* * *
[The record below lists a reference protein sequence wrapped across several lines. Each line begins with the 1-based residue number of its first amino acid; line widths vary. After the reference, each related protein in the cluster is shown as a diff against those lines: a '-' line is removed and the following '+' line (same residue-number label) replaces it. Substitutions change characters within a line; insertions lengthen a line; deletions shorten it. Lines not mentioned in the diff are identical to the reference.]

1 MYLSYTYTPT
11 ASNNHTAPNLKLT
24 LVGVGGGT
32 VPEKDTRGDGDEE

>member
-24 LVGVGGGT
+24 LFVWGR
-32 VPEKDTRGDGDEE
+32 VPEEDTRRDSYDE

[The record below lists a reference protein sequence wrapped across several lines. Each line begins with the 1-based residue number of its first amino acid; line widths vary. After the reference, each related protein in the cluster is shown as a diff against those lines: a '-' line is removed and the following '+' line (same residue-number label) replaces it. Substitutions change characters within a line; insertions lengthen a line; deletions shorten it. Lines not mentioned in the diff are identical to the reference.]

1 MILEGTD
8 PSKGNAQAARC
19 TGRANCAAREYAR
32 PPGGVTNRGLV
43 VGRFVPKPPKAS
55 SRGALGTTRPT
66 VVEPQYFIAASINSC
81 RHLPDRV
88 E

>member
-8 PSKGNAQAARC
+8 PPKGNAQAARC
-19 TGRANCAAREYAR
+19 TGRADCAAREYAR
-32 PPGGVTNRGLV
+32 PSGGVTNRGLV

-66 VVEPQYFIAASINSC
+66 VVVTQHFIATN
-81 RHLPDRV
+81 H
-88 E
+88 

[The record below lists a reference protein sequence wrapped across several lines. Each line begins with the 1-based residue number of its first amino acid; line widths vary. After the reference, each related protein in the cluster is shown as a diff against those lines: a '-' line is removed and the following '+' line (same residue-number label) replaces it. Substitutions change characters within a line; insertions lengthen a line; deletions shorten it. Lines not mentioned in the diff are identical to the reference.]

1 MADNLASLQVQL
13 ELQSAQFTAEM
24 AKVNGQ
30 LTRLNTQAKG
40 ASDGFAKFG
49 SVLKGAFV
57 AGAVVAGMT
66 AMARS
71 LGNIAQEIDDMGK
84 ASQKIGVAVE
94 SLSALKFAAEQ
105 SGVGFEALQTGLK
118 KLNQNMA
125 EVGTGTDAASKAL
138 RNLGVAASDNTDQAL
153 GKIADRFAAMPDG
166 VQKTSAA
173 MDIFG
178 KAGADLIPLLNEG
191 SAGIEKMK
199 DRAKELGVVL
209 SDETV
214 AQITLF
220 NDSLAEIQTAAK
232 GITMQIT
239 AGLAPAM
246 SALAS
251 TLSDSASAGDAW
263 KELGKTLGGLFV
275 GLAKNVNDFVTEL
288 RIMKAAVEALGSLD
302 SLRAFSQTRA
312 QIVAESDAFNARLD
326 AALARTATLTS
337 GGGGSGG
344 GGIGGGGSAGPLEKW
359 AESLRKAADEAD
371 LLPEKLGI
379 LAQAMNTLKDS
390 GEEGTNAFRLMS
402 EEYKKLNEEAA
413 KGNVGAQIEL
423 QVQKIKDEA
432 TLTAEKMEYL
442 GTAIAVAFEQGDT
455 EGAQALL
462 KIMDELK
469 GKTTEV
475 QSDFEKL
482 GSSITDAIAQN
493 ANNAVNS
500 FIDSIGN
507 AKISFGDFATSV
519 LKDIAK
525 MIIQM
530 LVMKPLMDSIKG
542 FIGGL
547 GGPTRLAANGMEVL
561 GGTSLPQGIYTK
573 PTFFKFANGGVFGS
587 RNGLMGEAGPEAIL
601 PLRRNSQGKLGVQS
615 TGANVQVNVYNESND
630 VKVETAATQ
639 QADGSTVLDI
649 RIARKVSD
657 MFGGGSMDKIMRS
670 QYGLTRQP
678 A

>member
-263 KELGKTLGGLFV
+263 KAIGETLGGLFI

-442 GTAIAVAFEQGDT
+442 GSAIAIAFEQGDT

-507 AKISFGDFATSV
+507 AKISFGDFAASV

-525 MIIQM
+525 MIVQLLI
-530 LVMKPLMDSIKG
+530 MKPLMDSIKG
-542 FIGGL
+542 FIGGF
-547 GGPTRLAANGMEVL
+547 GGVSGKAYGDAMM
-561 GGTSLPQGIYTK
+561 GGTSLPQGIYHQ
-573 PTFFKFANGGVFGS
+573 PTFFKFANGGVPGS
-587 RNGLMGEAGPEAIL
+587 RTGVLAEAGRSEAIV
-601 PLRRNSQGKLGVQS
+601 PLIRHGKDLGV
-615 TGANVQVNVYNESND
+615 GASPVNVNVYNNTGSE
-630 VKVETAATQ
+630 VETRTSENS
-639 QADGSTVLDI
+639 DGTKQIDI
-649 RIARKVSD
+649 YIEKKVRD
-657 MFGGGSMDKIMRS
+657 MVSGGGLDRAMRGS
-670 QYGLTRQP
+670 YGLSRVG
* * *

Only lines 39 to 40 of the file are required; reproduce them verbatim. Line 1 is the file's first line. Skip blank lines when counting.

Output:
40 ASDGFAKFG
49 SVLKGAFV